The digital currency known as bitcoin continues to attract attention as its price soars and dips. On Friday, a bitcoin reached a new record price of $1,242, touching the price of an ounce of gold. It later dropped back to $1,155, a substantial increase on the unprecedented price of $1,000 it hit on Wednesday.
The exact price varies according to the bitcoin exchange reporting the value. For instance, the Mt. Gox exchange in Tokyo said the price on Wednesday was $1,061, while Bitstamp in Slovenia posted $965 and the CoinDesk Bitcoin Price index showed $950.
Nevertheless, the virtual currency is undergoing a boom, given that each one was worth about 4 cents in the beginning months of 2010. In January, a bitcoin was valued at about $13, and about $125 in September.
The Price of Gold
The Winklevoss twins, made famous by their encounter with Mark Zuckerberg over Facebook, have described bitcoin as “gold 2.0” because its value is not impacted by inflation. The twins are currently developing a bitcoin exchange-traded fund and have predicted that the digital coins could hit $10,000 each.
One of the drivers of the rapid rise in the value of bitcoin is demand in China. The top search engine in that country, Baida, has begun accepting bitcoin as payment for certain kinds of services.
Earlier this month, the U.S. Senate Committee on Homeland Security and Government Affairs began receiving statements about whether the currency needed to be better regulated, and if it posed a threat to existing financial markets.
Additionally, bitcoin is being examined because of its popularity as hard-to-track currency for criminal operations. Users can exchange the currency via coded keys and digital wallets without actual names. In March, the U.S. Department of the Treasury said that any organization involved in bitcoin exchanges must be registered with the U.S. government.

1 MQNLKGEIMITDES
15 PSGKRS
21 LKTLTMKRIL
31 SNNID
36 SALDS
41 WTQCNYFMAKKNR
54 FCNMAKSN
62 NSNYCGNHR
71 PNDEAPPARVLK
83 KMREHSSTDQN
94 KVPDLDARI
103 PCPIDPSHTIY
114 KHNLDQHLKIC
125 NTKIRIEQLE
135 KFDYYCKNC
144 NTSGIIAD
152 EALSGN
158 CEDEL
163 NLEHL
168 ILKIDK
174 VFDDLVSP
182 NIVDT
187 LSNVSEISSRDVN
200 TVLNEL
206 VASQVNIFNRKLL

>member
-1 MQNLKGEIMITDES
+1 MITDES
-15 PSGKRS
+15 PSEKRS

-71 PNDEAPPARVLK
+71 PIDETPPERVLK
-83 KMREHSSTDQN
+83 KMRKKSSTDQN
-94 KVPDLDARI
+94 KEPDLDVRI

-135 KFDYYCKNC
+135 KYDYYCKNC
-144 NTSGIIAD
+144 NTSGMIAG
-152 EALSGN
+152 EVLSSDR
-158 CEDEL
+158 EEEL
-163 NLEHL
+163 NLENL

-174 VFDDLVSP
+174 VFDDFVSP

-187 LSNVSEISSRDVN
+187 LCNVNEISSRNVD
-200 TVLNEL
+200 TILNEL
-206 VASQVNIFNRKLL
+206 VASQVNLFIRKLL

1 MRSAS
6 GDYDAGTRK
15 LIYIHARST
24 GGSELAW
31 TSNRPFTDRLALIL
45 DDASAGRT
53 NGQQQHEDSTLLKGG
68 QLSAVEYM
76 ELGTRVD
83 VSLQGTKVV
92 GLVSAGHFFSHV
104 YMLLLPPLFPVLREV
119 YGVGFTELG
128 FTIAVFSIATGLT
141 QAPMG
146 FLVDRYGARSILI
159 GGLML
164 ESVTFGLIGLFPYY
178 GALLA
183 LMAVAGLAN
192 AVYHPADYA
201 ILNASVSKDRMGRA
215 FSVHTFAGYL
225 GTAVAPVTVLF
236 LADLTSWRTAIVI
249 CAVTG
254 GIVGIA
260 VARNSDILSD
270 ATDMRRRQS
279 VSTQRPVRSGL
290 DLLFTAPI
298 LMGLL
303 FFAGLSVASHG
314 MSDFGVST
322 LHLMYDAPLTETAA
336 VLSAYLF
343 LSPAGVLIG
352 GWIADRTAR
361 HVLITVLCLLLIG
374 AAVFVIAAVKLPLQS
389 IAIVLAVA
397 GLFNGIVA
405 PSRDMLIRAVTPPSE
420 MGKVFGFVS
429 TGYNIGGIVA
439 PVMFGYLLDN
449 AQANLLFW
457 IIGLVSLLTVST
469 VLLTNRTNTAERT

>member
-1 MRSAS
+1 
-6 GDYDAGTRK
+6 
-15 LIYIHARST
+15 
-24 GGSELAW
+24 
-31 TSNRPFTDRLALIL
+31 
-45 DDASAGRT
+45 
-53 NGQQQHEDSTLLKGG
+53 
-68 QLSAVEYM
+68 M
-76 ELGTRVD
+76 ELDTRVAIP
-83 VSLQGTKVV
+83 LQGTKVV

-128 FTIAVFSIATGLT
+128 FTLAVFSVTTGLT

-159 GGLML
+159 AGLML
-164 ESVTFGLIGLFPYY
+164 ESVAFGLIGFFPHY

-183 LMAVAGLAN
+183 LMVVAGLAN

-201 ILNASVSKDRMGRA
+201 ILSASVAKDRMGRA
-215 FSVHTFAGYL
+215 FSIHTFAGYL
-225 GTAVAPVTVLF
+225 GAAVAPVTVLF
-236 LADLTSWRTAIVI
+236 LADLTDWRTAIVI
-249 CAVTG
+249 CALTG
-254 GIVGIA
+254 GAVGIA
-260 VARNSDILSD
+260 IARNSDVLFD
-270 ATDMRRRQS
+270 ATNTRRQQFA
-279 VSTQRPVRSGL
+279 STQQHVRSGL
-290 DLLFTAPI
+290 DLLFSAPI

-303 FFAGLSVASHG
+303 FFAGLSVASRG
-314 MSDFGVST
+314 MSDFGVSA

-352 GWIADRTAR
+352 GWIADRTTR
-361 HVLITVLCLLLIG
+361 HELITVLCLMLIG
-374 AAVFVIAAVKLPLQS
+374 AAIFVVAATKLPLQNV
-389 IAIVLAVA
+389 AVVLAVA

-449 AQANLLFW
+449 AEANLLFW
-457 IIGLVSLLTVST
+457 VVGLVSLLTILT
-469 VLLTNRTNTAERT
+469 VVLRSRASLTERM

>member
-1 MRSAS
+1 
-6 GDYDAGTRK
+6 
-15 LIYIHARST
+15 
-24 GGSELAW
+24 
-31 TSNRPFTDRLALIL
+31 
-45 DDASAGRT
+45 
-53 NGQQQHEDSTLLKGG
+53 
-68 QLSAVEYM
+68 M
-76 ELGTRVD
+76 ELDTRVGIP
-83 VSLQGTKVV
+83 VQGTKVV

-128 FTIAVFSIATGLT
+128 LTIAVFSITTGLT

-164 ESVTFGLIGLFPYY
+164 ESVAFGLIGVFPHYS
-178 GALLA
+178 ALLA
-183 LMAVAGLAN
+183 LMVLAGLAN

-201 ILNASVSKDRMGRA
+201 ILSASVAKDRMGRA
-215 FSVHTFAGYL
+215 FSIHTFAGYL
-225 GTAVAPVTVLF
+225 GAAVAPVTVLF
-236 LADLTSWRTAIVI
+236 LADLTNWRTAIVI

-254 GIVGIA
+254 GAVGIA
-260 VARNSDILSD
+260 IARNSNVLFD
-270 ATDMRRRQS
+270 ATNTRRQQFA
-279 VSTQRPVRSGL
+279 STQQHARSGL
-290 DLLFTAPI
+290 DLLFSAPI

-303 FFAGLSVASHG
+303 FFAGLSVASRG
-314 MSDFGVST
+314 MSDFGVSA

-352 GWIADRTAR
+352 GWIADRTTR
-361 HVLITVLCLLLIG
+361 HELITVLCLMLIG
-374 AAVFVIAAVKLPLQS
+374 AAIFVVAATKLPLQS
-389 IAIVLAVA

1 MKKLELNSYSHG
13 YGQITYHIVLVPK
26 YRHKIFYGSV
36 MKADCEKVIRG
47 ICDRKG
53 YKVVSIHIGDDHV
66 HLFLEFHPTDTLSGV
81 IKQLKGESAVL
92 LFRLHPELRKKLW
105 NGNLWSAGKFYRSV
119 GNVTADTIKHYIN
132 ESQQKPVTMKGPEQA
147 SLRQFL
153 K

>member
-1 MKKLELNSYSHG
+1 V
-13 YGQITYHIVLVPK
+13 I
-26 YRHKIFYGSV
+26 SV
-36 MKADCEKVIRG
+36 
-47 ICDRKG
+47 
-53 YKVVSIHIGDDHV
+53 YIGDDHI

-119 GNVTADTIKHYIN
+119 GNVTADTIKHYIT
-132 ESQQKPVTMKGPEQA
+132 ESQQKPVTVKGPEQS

Bitcoin’s notoriety surged when the currency was highlighted for its role in buying and selling on the online black market Web site Silk Road, recently shut down the by the FBI. Illegal drugs and criminal activities, including hacking and at least one attempted murder-for-hire, were sold via Silk Road, and, when the FBI arrested its purported founder, they also seized bitcoins worth an estimated $100 million.
Additionally, the International Centre for Missing and Exploited Children has noted that bitcoin’s anonymity makes it the currency of choice for those engaged in sexual crimes involving children. The organization’s president, Ernie Allen, has targeted the currency’s anonymity, although he has praised the idea of a currency for digital commerce.
In response, the Bitcoin Foundation has warned about governmental tracking of citizens’ private activities, as evidenced by the disclosures surrounding the U.S. National Security Agency. Some academic researchers have suggested that because bitcoins are outside the banking system, they could become more accessible to poor communities.
Meanwhile, there is at least one indication that bitcoins may be here to stay. A group of online retailers has begun offering discounts for users paying in bitcoins. Last year, the group had 74 participating merchants when it launched an online deal site, BitcoinBlackFriday. This year, it has more than 200 -- and the organization is hoping to reach 500 this holiday season.